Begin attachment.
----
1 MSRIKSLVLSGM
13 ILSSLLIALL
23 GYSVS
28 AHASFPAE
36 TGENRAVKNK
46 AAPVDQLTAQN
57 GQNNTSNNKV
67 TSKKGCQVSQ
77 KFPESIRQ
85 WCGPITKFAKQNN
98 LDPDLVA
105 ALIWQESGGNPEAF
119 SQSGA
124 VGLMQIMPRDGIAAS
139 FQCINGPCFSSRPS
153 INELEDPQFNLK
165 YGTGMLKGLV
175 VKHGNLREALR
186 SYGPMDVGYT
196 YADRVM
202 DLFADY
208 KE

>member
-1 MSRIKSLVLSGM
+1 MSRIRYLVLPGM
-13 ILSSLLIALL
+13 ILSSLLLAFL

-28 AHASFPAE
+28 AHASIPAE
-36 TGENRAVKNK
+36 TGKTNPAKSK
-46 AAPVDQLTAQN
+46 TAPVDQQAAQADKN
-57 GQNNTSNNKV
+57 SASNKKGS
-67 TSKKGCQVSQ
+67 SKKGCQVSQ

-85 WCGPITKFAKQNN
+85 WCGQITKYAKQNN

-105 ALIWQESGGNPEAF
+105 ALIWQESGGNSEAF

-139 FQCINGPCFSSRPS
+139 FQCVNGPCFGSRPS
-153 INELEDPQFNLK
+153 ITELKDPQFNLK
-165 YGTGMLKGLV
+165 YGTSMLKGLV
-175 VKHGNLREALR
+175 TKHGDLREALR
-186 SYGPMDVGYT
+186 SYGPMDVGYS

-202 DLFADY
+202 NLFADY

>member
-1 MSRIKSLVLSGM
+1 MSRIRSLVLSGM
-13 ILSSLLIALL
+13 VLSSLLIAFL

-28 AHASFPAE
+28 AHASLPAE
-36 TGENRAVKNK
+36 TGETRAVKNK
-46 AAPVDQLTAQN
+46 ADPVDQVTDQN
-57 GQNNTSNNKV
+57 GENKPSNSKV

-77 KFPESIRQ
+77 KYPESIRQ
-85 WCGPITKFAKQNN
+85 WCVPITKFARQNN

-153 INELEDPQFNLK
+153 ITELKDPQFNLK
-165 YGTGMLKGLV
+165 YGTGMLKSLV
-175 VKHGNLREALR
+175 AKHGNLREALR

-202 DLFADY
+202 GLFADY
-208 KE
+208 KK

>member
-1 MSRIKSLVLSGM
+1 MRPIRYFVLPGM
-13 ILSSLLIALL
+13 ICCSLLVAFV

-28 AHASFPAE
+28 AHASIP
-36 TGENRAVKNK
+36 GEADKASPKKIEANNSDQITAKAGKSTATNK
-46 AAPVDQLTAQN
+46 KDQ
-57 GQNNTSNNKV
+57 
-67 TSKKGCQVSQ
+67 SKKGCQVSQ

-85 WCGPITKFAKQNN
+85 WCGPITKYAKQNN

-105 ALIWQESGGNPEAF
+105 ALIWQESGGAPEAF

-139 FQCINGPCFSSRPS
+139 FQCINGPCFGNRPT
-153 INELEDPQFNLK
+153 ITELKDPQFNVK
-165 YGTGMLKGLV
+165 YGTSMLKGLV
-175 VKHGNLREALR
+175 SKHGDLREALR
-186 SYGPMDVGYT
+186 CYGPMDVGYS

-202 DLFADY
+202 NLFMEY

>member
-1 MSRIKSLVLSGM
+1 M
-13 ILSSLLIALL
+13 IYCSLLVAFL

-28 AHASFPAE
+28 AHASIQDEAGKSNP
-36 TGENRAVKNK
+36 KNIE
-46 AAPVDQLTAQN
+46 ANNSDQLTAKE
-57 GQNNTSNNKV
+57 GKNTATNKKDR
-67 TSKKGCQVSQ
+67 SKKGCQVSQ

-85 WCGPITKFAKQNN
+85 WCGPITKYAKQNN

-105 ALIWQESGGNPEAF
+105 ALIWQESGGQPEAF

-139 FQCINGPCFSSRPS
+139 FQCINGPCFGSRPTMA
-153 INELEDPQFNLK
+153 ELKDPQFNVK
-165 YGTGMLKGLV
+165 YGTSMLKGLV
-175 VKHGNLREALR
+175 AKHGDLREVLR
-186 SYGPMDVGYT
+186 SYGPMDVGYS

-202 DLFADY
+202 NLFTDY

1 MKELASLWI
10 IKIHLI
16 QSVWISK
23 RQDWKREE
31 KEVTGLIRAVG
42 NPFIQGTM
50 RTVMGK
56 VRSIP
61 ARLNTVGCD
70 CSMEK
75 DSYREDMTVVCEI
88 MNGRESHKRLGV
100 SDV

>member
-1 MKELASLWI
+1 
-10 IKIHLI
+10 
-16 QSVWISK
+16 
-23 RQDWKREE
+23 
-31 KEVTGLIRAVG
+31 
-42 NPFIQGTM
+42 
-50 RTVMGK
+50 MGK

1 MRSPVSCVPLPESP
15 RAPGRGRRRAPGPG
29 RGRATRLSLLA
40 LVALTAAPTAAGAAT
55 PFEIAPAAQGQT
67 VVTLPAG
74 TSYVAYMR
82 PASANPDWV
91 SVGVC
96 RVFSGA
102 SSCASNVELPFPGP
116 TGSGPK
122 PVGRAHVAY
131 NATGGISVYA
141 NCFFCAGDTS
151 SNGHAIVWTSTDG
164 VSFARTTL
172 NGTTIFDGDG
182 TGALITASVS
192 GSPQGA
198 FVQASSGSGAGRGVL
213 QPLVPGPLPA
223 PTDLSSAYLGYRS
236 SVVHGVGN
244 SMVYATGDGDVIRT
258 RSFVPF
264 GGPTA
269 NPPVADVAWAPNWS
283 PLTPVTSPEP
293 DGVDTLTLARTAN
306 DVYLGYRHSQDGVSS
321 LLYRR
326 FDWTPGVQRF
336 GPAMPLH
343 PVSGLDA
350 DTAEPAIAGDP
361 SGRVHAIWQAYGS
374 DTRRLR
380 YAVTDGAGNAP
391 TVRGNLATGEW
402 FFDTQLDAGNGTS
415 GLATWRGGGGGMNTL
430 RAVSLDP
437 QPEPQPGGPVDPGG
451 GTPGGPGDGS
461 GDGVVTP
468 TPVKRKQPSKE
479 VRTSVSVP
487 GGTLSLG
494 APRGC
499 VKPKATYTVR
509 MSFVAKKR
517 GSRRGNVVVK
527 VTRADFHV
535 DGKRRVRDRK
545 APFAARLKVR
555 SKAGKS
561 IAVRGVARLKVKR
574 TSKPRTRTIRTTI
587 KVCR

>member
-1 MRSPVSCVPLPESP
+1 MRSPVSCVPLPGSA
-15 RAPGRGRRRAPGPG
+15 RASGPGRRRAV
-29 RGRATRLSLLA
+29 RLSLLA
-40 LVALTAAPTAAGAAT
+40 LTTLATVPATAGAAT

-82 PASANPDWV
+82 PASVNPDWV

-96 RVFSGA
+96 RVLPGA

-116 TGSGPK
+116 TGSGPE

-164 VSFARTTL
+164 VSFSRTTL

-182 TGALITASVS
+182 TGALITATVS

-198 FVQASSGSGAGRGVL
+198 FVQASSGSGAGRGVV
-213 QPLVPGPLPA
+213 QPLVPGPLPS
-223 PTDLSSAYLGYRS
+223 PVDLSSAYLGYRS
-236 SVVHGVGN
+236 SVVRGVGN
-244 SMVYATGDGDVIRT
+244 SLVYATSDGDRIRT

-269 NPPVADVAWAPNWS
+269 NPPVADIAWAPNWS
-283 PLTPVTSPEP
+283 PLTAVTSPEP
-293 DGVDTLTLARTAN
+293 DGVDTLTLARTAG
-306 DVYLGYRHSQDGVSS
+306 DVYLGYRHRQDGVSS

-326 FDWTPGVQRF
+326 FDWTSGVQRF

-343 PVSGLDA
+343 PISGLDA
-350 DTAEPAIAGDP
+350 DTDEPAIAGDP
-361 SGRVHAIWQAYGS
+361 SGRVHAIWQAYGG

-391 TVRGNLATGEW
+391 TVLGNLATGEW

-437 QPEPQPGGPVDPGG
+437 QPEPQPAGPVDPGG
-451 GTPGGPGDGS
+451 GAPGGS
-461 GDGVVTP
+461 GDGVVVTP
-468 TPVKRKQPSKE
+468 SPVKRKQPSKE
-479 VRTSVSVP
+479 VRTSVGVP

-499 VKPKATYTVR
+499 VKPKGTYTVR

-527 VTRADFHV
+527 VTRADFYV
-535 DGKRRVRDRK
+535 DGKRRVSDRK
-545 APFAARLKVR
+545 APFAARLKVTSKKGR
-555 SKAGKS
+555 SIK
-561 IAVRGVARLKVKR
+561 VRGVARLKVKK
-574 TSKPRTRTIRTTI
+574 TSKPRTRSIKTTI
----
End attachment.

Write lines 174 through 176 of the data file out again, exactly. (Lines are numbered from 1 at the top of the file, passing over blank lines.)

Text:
40 LVALTAAPTAAGAAT
55 PFEIAPAAQGQT
67 VVTLPAG